Crohn's disease (CD) and celiac disease (CelD) are chronic intestinal inflammatory diseases, involving genetic and environmental factors in their pathogenesis. The two diseases can co-occur within families, and studies suggest that CelD patients have a higher risk to develop CD than the general population. These observations suggest that CD and CelD may share common genetic risk loci. Two such shared loci, IL18RAP and PTPN2, have already been identified independently in these two diseases. The aim of our study was to explicitly identify shared risk loci for these diseases by combining results from genome-wide association study (GWAS) datasets of CD and CelD. Specifically, GWAS results from CelD (768 cases, 1,422 controls) and CD (3,230 cases, 4,829 controls) were combined in a meta-analysis. Nine independent regions had nominal association p-value <1.0×10−5 in this meta-analysis and showed evidence of association to the individual diseases in the original scans (p-value <1×10−2 in CelD and <1×10−3 in CD). These include the two previously reported shared loci, IL18RAP and PTPN2, with p-values of 3.37×10−8 and 6.39×10−9, respectively, in the meta-analysis. The other seven had not been reported as shared loci and thus were tested in additional CelD (3,149 cases and 4,714 controls) and CD (1,835 cases and 1,669 controls) cohorts. Two of these loci, TAGAP and PUS10, showed significant evidence of replication (Bonferroni corrected p-values <0.0071) in the combined CelD and CD replication cohorts and were firmly established as shared risk loci of genome-wide significance, with overall combined p-values of 1.55×10−10 and 1.38×10−11 respectively. Through a meta-analysis of GWAS data from CD and CelD, we have identified four shared risk loci: PTPN2, IL18RAP, TAGAP, and PUS10. The combined analysis of the two datasets provided the power, lacking in the individual GWAS for single diseases, to detect shared loci with a relatively small effect.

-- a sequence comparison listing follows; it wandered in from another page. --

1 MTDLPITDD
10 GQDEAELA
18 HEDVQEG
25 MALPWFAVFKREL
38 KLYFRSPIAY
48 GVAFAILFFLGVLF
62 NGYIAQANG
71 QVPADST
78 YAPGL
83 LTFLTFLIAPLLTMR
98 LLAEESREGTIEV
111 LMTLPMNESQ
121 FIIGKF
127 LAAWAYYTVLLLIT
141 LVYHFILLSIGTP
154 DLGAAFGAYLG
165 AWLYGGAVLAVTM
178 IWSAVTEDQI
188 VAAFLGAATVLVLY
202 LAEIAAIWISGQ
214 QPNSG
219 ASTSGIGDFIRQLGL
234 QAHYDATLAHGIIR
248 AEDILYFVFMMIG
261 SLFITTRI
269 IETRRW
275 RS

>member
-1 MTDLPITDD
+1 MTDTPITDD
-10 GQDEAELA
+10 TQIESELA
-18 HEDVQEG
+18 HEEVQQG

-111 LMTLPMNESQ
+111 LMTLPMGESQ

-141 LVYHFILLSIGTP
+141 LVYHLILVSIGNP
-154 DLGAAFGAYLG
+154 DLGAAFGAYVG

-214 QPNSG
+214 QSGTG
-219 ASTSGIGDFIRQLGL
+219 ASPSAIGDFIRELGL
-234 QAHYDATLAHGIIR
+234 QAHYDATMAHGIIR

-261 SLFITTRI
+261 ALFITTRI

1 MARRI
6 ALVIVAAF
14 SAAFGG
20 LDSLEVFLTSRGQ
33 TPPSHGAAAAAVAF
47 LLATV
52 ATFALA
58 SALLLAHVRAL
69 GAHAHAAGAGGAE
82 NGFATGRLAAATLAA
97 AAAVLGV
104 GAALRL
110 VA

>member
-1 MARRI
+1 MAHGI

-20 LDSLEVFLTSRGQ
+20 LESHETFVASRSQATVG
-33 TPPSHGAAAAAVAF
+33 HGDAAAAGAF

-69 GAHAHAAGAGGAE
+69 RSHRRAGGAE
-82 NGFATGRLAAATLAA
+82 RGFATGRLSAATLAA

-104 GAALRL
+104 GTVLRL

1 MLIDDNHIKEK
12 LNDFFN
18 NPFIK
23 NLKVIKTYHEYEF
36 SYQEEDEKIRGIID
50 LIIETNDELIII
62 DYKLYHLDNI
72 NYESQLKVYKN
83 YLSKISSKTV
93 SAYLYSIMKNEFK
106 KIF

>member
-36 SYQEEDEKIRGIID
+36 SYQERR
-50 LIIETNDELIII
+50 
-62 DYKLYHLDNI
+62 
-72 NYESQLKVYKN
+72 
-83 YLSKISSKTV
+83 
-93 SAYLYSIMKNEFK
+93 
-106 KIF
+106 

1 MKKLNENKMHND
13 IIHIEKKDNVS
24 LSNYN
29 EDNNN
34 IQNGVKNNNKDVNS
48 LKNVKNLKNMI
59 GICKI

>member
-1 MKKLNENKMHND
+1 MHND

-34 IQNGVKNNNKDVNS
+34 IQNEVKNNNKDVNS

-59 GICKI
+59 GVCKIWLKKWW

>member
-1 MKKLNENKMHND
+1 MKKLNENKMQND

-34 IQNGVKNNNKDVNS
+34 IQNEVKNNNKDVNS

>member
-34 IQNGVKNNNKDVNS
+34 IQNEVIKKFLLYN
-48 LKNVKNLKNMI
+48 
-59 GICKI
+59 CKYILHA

Celiac disease and Crohn's disease are both chronic inflammatory diseases of the digestive tract. Both of these diseases are complex genetic traits with multiple genetic and non-genetic risk factors. Recent genome-wide association (GWA) studies have identified some of the genetic risk factors for these diseases. Interestingly, in addition to some similarities in phenotype, these studies have shown that CelD and CD share some genetic risk factors. Specifically, by comparing the results of independent GWA studies of CD and CelD, two genetic risk loci were found in common: the PTPN2 locus and the IL18RAP locus. Therefore, in order to directly test for additional shared genetic risk factors, we combined the GWA results from two large studies of CelD and CD, essentially creating a combined phenotype with anyone with CD or CelD being coded as affected. Association results were then replicated in additional cohorts of CelD and CD. It is expected that shared risk loci should show association in this analysis, whereas the signal of risk loci specific to either of the two diseases should be diluted. With this method of meta-analysis, we identified next to PTPN2 and IL18 RAP two loci harbouring TAGAP and PUS10 as shared risk loci for Crohn's disease and celiac disease at genome-wide significance.